انتقال شغلی در زمان تغییرات اجتماعی است.
|کد مقاله||سال انتشار||مقاله انگلیسی||ترجمه فارسی||تعداد کلمات|
|16983||2007||19 صفحه PDF||سفارش دهید||9190 کلمه|
Publisher : Elsevier - Science Direct (الزویر - ساینس دایرکت)
Journal : Journal of Vocational Behavior, Volume 70, Issue 1, February 2007, Pages 78–96
Drawing on data collected from two longitudinal Cohort Studies following the lives of over 20,000 individuals born in the United Kingdom 12 years apart in 1958 and 1970, respectively, this paper examines antecedents and outcomes of educational and occupational aspirations of young men and women, covering the transition from dependent childhood into independent adulthood. Two analytical models, a Social Reproduction Model and a Developmental-Contextual Model are tested to assess the processes by which family background and the wider socio-historical context influence work and family related careers. The findings demonstrate the persistent role of gender, social origin and individual agency processes as well as the influence of a changing socio-historical context on career development. Results are interpreted with regard to biographical agency processes linking individual lives with social contexts across the life course.
Relatively little is known about the processes by which families and the larger societal context influence individual commitment to and pursuit of a career. Moreover, most of the literature on career development tends to reflect the experiences of men, and there has been a noted lack of research on women’s issues in the workforce (Levinson, 1996, Osipow and Fitzgerald, 1996 and Philips and Imhoff, 1997). Although women make up almost half of the labour force, proportionately fewer women than men rise to the top of their professions (Farmer, 1997). Women’s career development remains more complex than men’s because of their multiple family and work related roles (Vondracek, Lerner, & Schulenberg, 1986). Adopting a longitudinal perspective this study will broaden existing theories by investigating antecedents of career development for both men and women. We shall place particular emphasis on links between timing of family formation and adult occupational attainment.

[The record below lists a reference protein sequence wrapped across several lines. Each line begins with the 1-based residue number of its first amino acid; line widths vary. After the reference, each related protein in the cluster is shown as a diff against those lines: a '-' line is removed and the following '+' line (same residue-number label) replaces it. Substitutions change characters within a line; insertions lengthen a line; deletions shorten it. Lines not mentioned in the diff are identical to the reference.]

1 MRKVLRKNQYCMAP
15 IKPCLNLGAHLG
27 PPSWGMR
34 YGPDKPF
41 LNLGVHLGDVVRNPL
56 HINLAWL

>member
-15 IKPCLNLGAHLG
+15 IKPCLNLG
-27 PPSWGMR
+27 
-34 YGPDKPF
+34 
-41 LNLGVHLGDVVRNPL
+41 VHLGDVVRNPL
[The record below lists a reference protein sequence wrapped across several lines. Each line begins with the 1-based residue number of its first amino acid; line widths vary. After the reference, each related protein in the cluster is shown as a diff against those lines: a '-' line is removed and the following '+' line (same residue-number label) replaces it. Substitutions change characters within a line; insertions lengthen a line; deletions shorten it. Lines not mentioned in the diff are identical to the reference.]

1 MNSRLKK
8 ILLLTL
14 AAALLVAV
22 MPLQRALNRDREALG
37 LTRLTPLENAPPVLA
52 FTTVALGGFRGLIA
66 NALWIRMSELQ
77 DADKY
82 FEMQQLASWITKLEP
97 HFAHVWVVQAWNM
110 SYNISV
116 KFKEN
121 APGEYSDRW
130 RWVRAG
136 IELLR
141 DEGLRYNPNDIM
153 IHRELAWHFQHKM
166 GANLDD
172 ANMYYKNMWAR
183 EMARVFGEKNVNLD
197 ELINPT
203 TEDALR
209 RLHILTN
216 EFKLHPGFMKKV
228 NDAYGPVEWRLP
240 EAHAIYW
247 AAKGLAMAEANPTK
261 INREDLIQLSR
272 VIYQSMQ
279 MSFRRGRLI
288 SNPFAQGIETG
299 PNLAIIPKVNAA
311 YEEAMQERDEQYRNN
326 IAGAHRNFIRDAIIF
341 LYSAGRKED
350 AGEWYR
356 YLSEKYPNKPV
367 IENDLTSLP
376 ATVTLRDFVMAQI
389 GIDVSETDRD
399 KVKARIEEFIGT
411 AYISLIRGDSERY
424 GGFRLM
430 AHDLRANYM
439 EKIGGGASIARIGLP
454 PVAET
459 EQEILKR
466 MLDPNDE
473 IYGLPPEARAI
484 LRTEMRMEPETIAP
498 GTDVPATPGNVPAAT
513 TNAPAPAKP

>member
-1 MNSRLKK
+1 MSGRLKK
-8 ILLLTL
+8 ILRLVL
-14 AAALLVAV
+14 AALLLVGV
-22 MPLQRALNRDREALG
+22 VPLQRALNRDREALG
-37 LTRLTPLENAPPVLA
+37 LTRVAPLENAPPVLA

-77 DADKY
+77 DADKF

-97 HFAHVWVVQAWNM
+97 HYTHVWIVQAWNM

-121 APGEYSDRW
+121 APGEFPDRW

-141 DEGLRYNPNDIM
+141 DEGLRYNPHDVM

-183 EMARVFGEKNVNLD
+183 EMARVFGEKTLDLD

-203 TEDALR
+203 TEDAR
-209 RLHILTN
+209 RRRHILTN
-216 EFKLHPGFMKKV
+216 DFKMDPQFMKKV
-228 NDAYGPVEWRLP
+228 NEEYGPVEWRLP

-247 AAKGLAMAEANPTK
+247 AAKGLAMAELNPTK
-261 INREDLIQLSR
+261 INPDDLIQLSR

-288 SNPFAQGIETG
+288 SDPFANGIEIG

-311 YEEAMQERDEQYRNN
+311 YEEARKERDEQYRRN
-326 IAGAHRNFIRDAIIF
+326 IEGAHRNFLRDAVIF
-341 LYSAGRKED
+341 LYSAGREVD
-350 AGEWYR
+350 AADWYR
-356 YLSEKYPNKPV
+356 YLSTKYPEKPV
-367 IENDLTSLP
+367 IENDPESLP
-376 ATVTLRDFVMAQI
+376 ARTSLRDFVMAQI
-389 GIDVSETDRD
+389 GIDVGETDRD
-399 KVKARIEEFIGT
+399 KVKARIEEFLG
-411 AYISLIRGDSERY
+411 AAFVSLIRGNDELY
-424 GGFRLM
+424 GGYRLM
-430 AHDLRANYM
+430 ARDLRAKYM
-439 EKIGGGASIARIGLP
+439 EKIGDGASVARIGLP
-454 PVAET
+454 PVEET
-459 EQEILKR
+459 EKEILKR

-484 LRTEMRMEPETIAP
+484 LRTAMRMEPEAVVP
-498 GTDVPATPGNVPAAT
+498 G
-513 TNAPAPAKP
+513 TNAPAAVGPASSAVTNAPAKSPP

نتیجه گیری انگلیسی
gives the sample characteristics for men and women in both cohorts. It appears that a similar proportion of men and women in both cohorts stems from semi-or unskilled family background. Men and women born in 1970 experienced less material hardship at age 16 than cohort members born in 1958. Parental expectations for further education are generally raised for the later born cohort, yet in both cohorts they are higher for daughters than for sons. Girls also score slightly higher on school motivation than boys in both cohorts. Aspirations for professional jobs are generally raised among the later born cohort, and in both cohorts 16-year-old girls are more ambitious than their male peers. Exam performance also appears to have increased, especially among women in the later born cohort. Women generally appear to have their children earlier than men, although men and women born in 1958 are more likely to have made the step into parenthood than cohort members born 12 years later. Regarding occupational status it appears that cohort members born in 1970 are less likely to work in semi- or unskilled jobs than those born in 1958. Especially the women in the later born cohort appear to have improved their occupational standing.